At a second public meeting to discuss Fort Atkinson’s proposed new zoning ordinance Thursday, debate spanned from requiring new downtown businesses to add parking to preventing single-family homes from building garages in front of the house.
For more than two and a half hours, city staff, council members, plan commissioners and members of the public went back and forth on the proposed regulations that will dictate the rules for new buildings in Fort Atkinson.
The meeting delved deep into some of the issues and gave ample input on the draft, according to Ben Rohr, an associate planner with Vandewalle and Associates, the consulting firm tasked with writing the draft.
“I think it was pretty much what we were looking for,” Rohr said. “People were very considerate of each other. We got to hear from everybody in the room. I really liked the format and people sharing their opinions. We got some solid feedback.”
While Rohr said the disagreements stayed respectful, there were times it was clear a consensus was not going to be reached.
One of those times came when the discussion moved to allowing accessory dwelling units (ADUs) in the code. An accessory dwelling unit is a second structure on a lot that the owners could rent out, such as an apartment over a detached garage.
The upside of allowing ADUs is it can help with the city’s lack of housing, according to Mike Slavney, principal planner on the project.
“This is the low-hanging fruit for affordable housing,” Slavney said. “Theoretically, with every single-family home, you can get another unit, which is a tremendous supply of affordable housing.”
Affordable housing is one of the largest issues currently facing Fort Atkinson. A 2019 report by the University of Wisconsin-Whitewater found Fort Atkinson has a housing shortage that only will grow worse. The problem exists for single- and multi-family units.
City Building Inspector Brian Juarez was against the idea, saying he was worried about ADUs restricting parking availability and the circumvention of single-family zoning districts.
“I have my opinion, same as any other citizen,” Juarez said. “In my opinion they’re not very desirable. I get concerned it would usurp the purpose for single-family rezoning.”
But, if this isn’t the answer, the city still needs to get creative when it comes to solving this problem, city councilmember Mason Becker said.
“Lack of affordable housing is one of our biggest problems right now,” Becker said. “Long-term, we really need to think outside the box.”
Also drawing a lot of discussion were the proposed new standards for downtown and commercial parking.
Downtown, the draft code would not require a new downtown business to add parking — which, Slavney said, encourages development. He said other communities he has worked with have done this with their code to encourage pedestrian use of downtown.
“When you require on-site parking for one floor of a building, half of the site area has to go to parking,” Slavney said. “One reason for businesses is there’s lots of on-street parking. (Other communities) would rather have their downtowns be more vital all year, and have to live through having to find a parking space.”
While most of those in attendance were on board with the idea of encouraging pedestrians downtown, council member Bruce Johnson was wary of having less parking for more businesses.
“There is a finite amount of space out there,” Johnson said. “Waiving (the requirement) would throw gas on the fire.”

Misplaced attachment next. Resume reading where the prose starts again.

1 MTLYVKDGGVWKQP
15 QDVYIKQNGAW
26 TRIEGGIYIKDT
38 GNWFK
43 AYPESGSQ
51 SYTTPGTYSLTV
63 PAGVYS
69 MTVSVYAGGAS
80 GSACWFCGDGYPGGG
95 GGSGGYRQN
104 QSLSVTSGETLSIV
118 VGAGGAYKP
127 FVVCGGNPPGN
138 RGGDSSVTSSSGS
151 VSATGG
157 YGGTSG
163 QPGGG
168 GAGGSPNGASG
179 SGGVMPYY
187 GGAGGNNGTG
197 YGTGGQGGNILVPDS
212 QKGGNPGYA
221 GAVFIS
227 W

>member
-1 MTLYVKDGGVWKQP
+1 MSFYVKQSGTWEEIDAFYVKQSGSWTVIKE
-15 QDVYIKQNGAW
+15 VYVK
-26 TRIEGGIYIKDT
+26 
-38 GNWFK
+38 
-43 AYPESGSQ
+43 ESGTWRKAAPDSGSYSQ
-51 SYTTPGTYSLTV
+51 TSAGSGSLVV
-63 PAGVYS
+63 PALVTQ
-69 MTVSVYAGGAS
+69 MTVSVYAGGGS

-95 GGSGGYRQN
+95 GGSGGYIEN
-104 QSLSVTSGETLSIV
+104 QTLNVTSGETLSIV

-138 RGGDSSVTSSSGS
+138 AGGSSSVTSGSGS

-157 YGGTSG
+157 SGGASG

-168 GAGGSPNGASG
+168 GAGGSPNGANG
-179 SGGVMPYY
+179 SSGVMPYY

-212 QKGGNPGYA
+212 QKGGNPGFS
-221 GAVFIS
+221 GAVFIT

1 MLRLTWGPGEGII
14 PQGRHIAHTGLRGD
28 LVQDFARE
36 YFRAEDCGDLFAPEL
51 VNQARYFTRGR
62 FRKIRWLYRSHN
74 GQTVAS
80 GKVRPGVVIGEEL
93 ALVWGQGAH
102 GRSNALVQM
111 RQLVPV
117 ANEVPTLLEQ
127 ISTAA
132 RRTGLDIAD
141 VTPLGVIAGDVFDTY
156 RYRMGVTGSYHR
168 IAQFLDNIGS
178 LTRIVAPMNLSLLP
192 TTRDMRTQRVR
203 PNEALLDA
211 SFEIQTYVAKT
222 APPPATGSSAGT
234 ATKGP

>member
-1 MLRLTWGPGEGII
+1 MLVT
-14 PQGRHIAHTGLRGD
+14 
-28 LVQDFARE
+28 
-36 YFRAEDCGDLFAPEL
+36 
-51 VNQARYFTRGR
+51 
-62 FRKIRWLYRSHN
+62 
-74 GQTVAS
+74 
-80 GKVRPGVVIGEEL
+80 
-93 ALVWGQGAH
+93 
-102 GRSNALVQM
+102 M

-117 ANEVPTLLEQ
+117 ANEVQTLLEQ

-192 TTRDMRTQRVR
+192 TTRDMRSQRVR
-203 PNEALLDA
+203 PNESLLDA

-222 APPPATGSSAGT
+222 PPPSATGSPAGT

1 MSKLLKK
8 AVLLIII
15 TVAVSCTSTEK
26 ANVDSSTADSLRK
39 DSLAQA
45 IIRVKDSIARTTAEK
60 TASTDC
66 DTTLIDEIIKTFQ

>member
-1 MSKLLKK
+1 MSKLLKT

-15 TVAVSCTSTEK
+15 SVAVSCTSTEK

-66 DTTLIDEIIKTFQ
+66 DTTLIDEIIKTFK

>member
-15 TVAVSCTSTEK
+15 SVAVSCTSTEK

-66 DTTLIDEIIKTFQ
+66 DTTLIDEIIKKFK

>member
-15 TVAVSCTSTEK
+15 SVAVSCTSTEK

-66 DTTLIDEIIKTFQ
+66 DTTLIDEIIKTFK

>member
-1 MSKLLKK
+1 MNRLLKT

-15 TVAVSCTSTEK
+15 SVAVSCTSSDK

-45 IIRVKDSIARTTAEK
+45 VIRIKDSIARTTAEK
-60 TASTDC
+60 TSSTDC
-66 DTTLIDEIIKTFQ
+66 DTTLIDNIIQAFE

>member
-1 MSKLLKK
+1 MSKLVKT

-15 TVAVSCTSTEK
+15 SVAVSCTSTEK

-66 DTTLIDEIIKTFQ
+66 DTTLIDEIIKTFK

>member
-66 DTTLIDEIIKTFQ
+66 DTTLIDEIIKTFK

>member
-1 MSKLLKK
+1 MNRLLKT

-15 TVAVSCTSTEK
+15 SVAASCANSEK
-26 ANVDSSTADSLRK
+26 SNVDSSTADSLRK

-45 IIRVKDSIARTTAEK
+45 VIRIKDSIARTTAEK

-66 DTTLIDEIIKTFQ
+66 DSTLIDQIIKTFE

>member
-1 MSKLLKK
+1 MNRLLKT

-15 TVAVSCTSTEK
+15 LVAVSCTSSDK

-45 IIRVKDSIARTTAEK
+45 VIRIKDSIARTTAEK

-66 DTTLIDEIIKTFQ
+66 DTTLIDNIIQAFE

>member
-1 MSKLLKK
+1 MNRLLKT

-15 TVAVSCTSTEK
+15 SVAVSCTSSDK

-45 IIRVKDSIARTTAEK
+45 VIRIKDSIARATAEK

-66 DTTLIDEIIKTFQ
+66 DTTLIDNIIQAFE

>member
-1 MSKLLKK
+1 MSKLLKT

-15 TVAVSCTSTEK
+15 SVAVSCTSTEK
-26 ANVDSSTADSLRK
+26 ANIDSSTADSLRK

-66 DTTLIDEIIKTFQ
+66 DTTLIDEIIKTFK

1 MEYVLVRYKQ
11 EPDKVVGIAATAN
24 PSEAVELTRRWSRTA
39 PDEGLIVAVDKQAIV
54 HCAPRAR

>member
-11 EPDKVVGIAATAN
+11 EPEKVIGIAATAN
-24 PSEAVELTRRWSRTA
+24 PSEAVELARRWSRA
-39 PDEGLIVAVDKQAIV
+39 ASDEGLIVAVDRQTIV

When the topic moved to exterior building design, the conversation again got heated.
While the current code applies to all structures other than single- and two-family homes, the draft could put some requirements on them. For example, preventing “snout houses” that have garages in front of the home.
Some people were all for the idea of setting certain standards, saying Fort Atkinson has a lot of pride for itself, but others were more cautious.
“I have a certain amount of trepidation about imposing this on single-family and two-family,” Juarez said.
Slavney said most communities in the area that have had code rewrites have not wanted to get close to this issue.
“Most communities haven’t wanted to touch single-family because a person’s home is their castle,” Slavney said. “There tends to be a lot of reluctance politically to touch them.”
City Engineer Andy Selle said it might be a good idea to impose certain requirements on two-family homes which more often would be owned by a developer and rented out.
“We should consider looking at two-family homes,” Selle said. “When you begin to build in a for-profit scenario, in those situations we may be in the realm of requiring certain standards.”
The building inspector warned that design requirements could increase the cost of building homes in Fort.
“Any time we impose certain aesthetic requirements, it does increase the cost,” Juarez said. “That’s okay, but we need to walk the line with having enough affordable housing.”
Slavney said the city has the option of leaving these requirements out of the zoning code and putting them in restrictive covenants with the developers themselves.
The meeting also touched on landscaping requirements for multi-family, commercial, industrial and mixed-use lots. The proposed code would work on a points system in which owners would need to add enough foliage to reach a certain number, with different plants having different point values.
There also was talk about the rules governing signs for businesses and homeowners. The most discussion surrounded yard signs with the group settling on allowing residents to have two signs per yard.
Ultimately, Rohr said the meeting was a success.
“There’s still some time to work out the potential issues and build some kind of consensus,” Rohr stated. “Some topics seem like we had a lot of people that were on the same page, and some topics seem like back and forth.”
The next zoning code meeting is scheduled for March 19.